2011-06-16 / News

Wet weather is a blessing for plants

The Island Garden
By Roger Marshall

With all the wet weather we have had lately, it has not been nice to be in the garden. But if you are a plant, the weather has been perfect.

Damp misty rain is perfect for rooting new seedlings and helping plants to grow. Putting plants in the ground on a hot sunny day puts them under a lot of stress and makes it far harder for plants to adapt quickly and easily.

So the first rule of planting is to pick a day when it is overcast, with rain in the forecast. Your plants will love you for it. You won’t get a suntan and you won’t be happy when mud and dirt sticks to your knees and hands, but you will find that many more plants survive and thrive.

The second rule of planting is to make sure that you put your plants in at the same level as they were in the pot. The only plants you should plant deeper are tomatoes. If you plant a tomato at the level of the first leaves, the buried part of the stem will turn into roots, anchoring the plant more strongly and giving it a larger root system.

Third, put your plants in the hole and press the soil around them tightly. This helps to compact the soil next to the plant and anchor the plant stem firmly so that it will not blow over. I like to build a little wall out at the drip line of the plant to help keep water around the plant roots, but I have to admit, when I plant a hundred lettuce plants, I don’t often built a wall or press them in too firmly. Usually I rely on copious amounts of water to settle the soil around the plant. Which brings me to the fourth rule of planting out: Water the plants in well, especially if you plant them on a sunny day. Plants transpire water on hot sunny days and transpiration does not slow down because the plant has been transplanted. So water them in well.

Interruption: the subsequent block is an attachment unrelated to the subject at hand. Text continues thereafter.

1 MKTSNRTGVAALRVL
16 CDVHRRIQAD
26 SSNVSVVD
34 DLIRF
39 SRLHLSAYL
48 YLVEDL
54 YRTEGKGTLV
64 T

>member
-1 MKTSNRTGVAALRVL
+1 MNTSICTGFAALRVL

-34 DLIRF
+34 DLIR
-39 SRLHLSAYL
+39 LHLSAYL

Wondering how to prune rhododendrons? You may think that this is the wrong time of the year for pruning, and it is for some plants. But rhododendrons should be pruned soon.

As soon as rhododendron bushes have flowered and the flowers have dropped, the shrubs should be pruned. By pruning now, you give the bush time to grow new buds for next spring. If you wait until fall to prune your rhododendron bushes, you will prune off buds and get no flowers next spring. After you have pruned the bushes give them a shot of fertilizer to help them get going again.

Another important step to a nice garden is setting up next year’s bulbs. Snip off the seed heads on your daffodils as soon as the flowers have dropped. That stops the bulbs from putting energy into making seeds and directs the plant’s energy into increasing the size of next year’s flowers. Do not prune the leaves off of the bulbs yet. Wait at least six weeks after the flowers have bloomed before cutting the leaves back. Keeping daffodil leaves intact allows them to make more energy for better blooms next season. Fertilizing the leaves, while it may seem odd, helps to ensure larger bulbs and larger blooms next season.

While you can still see where daffodil bulbs are located, mark the area and fill in any blank areas with new bulbs for more consistent coverage next spring. If any of your daffodils have grown into huge clumps you might want to dig up the clumps after the leaves have died back and spread the bulbs around in other parts of your garden to increase the number of flowers next season.

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